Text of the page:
I don’t recall the wedding, but I have two striking memories of my brief stay. On the afternoon we arrived I was walking through the village and passed a young Liberian woman curled up on the ground near a hut, sobbing hysterically. She was alone – unattended and inconsolable. Her cries were almost inhuman, fathomless wails of despair and grief. The woman looked like she was in her twenties, which meant she might have been in her teens, because women there aged quickly. I asked, what’s the matter? Someone responded, she’s just lost her baby.
In general volunteers lived and worked on a plane of magical, almost transcendent immunity from everyday domestic concerns like money, children, career and responsibility. About the worst that could be said of our stay there was that the weather was frightfully hot and our lives sometimes boring. Of course we had our workaday frustrations and occasional bouts with severe sunburn, African tummy or even malaria. Our emotional cauldrons boiled over from romantic entanglements and spats with friends. But in general, we were blessed, young and energetic, mixing with people from across America and Liberia, being paid to work in this exotic and faraway place and get to know and help the local people, to the extent we could. It was a unique and unforgettable adventure, one we knew we could never hope to repeat after we got home.
The mother’s mournful cries cut through all that, like an air raid siren on a quiet day, and pierced the blissful haze of our privileged perspective. Seeing her was a jarring reminder that on rare occasions the veil of everyday life could be thrown back to reveal raw pain and emotion exposed like a bright red wound.
It reminded us – like all of Peace Corps experience – that the untapped depth and extent of human life was somehow infinitely varied and yet always the same. The natives might have their strange habits, their secret cults and mysterious rites, their peculiar languages, different working habits and all the other customs and practices that characterized African society. But beyond the exterior structure, under the veil of the soul, was a foundation of emotions and desires and instincts that was universal, the same in Saclapea and Saniquellie as it was in Chicago or Shanghai or Pottstown, PA.
That evening, the night before the wedding, some 15 or 20 of us crowded into a volunteer’s living room and entertained each other, as volunteers often did, pouring over a recently arrived Sears catalogue. Look at this: a leafblower! We ooohed and ahhhed and laughed. Or this: crystal goblets! It wasn’t that some of these things weren’t available somewhere in Africa. It’s just that they seemed so impossibly…unreal, superficial and superfluous. Life here could pretty quickly get down to the essentials: shelter, food, a little work, a little fun. One of the great Peace Corps lessons was that the basics were just fine.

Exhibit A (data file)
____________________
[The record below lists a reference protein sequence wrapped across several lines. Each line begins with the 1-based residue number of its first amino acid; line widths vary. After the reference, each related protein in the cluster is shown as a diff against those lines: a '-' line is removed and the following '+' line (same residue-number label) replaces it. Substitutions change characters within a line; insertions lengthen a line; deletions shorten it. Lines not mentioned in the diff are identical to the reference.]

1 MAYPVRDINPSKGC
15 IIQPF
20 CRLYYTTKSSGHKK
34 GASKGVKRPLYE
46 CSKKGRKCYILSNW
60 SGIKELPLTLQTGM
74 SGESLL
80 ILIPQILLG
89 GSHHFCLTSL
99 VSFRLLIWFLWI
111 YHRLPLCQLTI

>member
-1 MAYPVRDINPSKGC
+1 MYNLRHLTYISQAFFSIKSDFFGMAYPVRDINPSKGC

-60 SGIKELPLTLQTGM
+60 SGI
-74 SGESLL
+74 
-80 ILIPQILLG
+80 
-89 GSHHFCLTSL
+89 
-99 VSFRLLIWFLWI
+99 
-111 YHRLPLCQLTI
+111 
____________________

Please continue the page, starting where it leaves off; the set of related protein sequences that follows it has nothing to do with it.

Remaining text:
All except for our music, the one luxury we insisted on. Someone walked in just then bearing a gift from the Gods. Look, the new Beatles album! We threw aside the Sears catalogue and slipped Abbey Road on the turntable. “Catch this,” someone said, as we passed around the album cover, “Paul is barefoot! What do you suppose that means?” We tried to divine the significance. Someone produced around a joint and while the crickets outside chirped a steady accompaniment, we played the album through again and again. In this remote and peaceful setting, far from hardship and responsibility, it was easy to think that if four youngsters from Liverpool could produce a masterpiece like this, the world might yet become a better place.
It was months after I returned home before I discovered the cricket sounds we heard were on the soundtrack, and not coming from the village. And years later before we realized Abbey Road was a cultural high water mark, and not a harbinger of better things to come.
Heart of Darkness
SINCE DEBBIE had gone back to America, I moved temporarily into her house in Karnplay. If she returned to Liberia after her brother’s funeral, I’d have to find some other home. Meantime, I inherited her housekeeper, Sammy, a local boy who came by once a day to cook and clean up. His cooking skills extended mainly to country chop, which consisted or some kind of meat, boiled okra and peppers over rice, potato greens and palm butter. It was tasty but so spicy it singed my mouth, the better, I was told, to kill the incipient germs. Still, my digestive system must finally have been getting the hang of it, since episodes of African tummy had significantly diminished.